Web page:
From the late 1960s onward, and throughout the 1970s and 1980s, Newnham students were involved in the women’s liberation movement, the uptick in activism for gender justice, sometimes called ‘second wave feminism.’
The meticulous Cambridge women’s liberation collection, held at Girton College, speaks to the lively, liberatory and creative feminist activity women at Newnham got up to, in collaboration with women across the University of Cambridge and in the city of Cambridge. As detailed in the Cambridge women’s liberation newsletter this included campaigns within the university for adequate nursery provision as well as reading, discussion and consciousness raising groups which took place at Newnham. Students also participated in the Cambridge Women’s Centre including offering free contraceptive advice and pregnancy testing and running a women’s refuge for women and children fleeing domestic abuse. These are discussed below.
The Nursery Action Group
Women from across the University, including Newnham students, were involved in campaigns to reform Cambridge University. This included the Nursery Action Group (NAG) which campaigned against the ban on pushchairs and buggies in some colleges. The first protest, wittily called a ‘prampaign’, was reported in women’s liberation broadsheet Scarlet Woman, produced by Newnham students.
After successfully winning the right to bring buggies into colleges, NAG campaigned for nursery provision more broadly: ‘…we are concerned with the total lack of facilities available from the university to help with child care for both university staff and students.’ They campaigned for ‘regular half-term playgroup financed and run by the University,’ and for ‘full time creche facilities for parents with small kids.’
As a part of this campaign they ran half-term holiday events for children and petitioned the university, presenting a petition of 4,500 signatures in 1972 and held demonstrations and sit-ins. They targeted the university, and felt that all too often: ‘when confronted with an issue like the campaign for nurseries…the University deflects it onto the individual colleges, melting away like a Cheshire cat…leaving only its supercilious smile.’
They did however, take the campaign to colleges too, and particularly argued that nursery facilities for parents who were studying should be provided because ‘incredibly large sums of money are consumed frivolously e.g. at (all-male) feasts which benefit a tiny percentage of the University community (if indeed feasts and other lavish expenditures have any benefit).’ Women from NAG picketed a Trinity Feast over college spending complete with ‘posters of pigs eating at high table, Nursery Action group placards and leaflets headed ‘wine and dine with sexist swine.”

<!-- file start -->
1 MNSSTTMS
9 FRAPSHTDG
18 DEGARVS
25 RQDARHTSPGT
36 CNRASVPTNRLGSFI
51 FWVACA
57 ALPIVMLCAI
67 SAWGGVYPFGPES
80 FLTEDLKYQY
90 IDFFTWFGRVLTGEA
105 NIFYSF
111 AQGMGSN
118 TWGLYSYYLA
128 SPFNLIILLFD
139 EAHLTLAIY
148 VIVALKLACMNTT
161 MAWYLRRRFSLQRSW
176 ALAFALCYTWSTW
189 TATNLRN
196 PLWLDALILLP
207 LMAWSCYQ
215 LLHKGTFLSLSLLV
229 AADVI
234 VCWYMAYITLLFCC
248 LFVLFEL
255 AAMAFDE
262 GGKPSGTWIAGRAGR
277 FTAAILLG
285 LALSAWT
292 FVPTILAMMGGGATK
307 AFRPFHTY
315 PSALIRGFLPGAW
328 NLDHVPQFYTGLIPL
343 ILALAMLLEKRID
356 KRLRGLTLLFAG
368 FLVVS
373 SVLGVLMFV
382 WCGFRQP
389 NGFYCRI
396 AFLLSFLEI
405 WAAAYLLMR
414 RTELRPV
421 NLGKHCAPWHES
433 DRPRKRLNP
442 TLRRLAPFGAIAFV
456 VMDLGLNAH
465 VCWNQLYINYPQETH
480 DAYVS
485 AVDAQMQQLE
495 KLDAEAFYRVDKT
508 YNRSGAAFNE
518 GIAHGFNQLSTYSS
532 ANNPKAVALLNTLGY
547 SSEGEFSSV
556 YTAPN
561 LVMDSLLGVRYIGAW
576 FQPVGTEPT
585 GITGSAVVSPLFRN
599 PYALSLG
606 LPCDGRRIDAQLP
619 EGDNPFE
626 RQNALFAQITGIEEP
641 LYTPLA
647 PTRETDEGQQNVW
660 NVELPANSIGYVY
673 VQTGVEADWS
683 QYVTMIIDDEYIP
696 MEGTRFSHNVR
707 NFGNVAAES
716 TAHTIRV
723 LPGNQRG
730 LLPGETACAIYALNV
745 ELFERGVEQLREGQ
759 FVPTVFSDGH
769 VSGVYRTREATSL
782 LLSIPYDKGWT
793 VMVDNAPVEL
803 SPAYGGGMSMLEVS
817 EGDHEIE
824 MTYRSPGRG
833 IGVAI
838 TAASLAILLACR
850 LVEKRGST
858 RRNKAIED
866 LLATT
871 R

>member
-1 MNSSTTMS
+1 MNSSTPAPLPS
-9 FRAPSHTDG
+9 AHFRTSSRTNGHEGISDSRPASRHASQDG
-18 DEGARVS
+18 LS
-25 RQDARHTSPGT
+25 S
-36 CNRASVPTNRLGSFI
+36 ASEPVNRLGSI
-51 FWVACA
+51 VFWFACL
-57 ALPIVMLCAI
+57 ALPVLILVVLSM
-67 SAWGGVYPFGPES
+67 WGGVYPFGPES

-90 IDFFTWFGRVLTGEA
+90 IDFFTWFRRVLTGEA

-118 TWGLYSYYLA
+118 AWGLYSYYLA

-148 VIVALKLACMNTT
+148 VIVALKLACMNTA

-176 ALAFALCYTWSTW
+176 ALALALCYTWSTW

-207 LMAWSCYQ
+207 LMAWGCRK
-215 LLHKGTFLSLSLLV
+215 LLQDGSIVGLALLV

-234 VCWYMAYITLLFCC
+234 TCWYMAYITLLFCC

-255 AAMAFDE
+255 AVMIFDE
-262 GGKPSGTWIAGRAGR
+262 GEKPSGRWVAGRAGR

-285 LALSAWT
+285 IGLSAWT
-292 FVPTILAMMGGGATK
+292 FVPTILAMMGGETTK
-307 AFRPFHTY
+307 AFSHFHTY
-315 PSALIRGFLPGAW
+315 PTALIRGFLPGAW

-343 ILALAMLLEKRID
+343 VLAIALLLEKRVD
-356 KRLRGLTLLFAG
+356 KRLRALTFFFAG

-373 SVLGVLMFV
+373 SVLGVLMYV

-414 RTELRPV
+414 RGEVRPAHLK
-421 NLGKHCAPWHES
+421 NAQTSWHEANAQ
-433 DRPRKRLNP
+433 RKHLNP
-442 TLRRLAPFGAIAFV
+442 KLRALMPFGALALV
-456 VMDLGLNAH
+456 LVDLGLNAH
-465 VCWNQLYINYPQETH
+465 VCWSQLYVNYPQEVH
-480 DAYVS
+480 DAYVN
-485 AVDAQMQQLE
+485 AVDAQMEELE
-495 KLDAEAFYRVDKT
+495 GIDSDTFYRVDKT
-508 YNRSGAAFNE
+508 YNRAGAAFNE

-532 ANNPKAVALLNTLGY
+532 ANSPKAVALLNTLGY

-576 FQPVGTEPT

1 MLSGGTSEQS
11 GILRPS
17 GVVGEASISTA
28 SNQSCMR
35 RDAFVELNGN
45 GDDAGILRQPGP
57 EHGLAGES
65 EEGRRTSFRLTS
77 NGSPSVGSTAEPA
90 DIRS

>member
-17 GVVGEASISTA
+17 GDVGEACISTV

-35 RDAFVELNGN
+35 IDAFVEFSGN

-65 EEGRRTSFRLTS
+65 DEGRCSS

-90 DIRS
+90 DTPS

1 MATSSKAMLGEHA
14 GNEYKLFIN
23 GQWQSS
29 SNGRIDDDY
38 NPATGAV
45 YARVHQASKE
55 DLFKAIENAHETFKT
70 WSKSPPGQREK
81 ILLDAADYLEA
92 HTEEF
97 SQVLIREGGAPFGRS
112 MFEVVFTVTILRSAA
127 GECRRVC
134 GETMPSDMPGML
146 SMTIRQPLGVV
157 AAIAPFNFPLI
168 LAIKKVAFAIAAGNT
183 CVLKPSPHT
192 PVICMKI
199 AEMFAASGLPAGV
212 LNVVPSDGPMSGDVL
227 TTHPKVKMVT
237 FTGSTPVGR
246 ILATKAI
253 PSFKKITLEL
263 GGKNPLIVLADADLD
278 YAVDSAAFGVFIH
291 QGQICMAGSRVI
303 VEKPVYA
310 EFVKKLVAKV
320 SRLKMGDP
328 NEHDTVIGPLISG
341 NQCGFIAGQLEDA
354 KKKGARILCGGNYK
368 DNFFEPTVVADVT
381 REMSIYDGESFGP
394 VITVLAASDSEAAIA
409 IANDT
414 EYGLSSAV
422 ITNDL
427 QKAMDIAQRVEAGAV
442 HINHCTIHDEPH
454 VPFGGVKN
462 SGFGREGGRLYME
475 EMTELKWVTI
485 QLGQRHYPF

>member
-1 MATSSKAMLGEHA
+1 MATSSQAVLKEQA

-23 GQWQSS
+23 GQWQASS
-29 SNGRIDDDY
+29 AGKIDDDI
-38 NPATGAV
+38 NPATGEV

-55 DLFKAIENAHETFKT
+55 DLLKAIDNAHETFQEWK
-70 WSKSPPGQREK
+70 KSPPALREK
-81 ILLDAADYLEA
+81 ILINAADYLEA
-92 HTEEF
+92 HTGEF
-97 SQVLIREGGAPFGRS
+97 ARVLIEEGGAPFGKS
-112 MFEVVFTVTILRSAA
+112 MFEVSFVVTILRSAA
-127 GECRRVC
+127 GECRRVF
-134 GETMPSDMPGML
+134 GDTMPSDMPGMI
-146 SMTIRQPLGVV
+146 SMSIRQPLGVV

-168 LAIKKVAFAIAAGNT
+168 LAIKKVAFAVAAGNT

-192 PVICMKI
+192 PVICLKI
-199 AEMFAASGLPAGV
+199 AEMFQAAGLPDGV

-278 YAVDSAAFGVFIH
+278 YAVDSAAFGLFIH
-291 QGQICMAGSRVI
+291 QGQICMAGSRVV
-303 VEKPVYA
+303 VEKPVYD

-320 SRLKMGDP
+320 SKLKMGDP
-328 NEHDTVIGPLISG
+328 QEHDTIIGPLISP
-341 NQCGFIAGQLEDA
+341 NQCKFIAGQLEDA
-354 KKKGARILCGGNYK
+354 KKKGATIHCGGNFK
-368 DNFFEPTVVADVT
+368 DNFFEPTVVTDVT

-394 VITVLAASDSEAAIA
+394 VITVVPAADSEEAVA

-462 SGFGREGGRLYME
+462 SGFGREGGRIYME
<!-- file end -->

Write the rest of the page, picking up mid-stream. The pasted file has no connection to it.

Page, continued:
Women from Newnham were also involved in The University Group, which met at Newnham at the Sidgwick Fiction Library, and which held lively discussions on topics such as ‘marriage and women’s rights.’ There were also two ‘consciousness raising groups’ at Newnham on Tuesday nights, one in room 27 of Sidgwick and one in Old Hall. Here women could get together and talk about their lives, to see how their personal experiences were inflected with the political. A feminist reading group also met at Newnham on Thursday evenings.
Free Pregnancy Testing
The women’s liberation group based at Cambridge Women’s Centre at 48 Eden Street, Cambridge, also provided free pregnancy testing and contraceptive advice for women. Women from the university were involved in running this feminist centre. Advertising for this service started in April of 1972, feminists placed stickers on the backs of toilet doors and stuck posters around town. By September that year, the centre was doing on average three pregnancy tests a week, and had a ‘steady through not overwhelming number of phone enquiries’ about contraception. The organisers explain their political motivation in the Cambridge Women’s Liberation newsletter: ‘The existing sources of contraception and contraceptive advice are controlled by authority figures of one kind or another– the doctor, local authority or Family Planning Association…The knowledge may therefore be raised to a mystique. In medicine [this is done] partly through language which is incomprehensible to most people…often with the implied assumption that she couldn’t possibly understand.’
As historian Jessie Olszyko-Gryn has discussed, by 1975, the Cambridge pregnancy testing group was doing 300 tests a year, all done on site, the necessary chemicals stored in the fridge of the Women’s Centre.  Often Addenbrookes Hospital and GPs would send people to the women’s centre, ‘often explicitly saying that we will give them results much quicker than if they have a test through the NHS system.’ The group had many discussions about what it meant to provide a service in a more efficient way than the state, when they felt it was really the job of the NHS to offer pregnancy testing. This group made links with the university, through women who were involved and by giving talks to the Cambridge Student Union and to Colleges to ‘raise consciousness about contraception.’ A national conference of pregnancy testers was held at Newnham College in 1978.